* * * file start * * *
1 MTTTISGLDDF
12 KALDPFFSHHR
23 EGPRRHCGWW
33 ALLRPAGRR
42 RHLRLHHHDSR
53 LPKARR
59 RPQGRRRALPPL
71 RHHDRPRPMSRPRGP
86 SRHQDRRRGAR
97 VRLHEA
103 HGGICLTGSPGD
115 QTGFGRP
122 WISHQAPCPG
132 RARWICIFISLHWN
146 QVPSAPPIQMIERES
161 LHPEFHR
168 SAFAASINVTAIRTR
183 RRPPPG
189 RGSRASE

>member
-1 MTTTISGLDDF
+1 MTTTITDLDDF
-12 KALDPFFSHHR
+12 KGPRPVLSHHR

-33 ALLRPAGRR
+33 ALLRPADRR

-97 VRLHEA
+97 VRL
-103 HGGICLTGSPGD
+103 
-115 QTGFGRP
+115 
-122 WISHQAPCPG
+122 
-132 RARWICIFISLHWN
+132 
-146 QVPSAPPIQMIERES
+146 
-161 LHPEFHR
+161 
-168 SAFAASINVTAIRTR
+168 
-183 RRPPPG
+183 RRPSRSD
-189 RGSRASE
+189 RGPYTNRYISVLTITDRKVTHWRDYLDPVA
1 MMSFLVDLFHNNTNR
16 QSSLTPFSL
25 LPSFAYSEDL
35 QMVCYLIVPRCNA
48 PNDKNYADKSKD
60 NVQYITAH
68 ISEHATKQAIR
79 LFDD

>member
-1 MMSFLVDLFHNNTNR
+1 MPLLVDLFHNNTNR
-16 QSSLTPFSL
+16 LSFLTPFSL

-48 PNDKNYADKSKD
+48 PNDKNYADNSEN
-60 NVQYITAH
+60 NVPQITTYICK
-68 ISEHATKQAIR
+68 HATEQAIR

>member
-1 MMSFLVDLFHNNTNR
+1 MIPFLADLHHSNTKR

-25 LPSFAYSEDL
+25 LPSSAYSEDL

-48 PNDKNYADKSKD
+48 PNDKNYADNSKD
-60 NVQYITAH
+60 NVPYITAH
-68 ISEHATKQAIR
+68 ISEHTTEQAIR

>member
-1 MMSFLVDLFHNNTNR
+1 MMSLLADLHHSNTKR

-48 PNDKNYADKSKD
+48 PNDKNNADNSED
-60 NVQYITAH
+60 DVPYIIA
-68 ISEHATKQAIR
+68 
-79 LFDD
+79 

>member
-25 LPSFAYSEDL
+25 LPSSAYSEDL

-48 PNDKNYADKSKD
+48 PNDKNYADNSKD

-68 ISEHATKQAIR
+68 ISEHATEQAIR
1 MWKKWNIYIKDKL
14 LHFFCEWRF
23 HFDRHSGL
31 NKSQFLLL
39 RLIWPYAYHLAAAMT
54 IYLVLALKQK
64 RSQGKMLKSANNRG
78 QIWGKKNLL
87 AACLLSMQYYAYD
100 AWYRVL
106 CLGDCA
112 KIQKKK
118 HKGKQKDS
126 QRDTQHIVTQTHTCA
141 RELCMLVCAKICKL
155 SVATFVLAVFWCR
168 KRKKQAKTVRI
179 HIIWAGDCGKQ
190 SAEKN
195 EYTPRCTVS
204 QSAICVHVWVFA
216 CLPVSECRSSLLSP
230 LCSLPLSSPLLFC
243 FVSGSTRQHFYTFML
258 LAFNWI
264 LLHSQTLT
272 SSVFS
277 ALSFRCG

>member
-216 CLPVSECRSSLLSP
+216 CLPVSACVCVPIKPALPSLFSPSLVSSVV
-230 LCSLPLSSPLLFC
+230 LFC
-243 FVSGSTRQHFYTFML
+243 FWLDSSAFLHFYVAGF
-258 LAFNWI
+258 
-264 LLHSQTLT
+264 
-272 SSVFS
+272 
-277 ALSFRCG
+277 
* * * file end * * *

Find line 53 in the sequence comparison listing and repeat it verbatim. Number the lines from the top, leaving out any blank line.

68 ISEHATKQAIR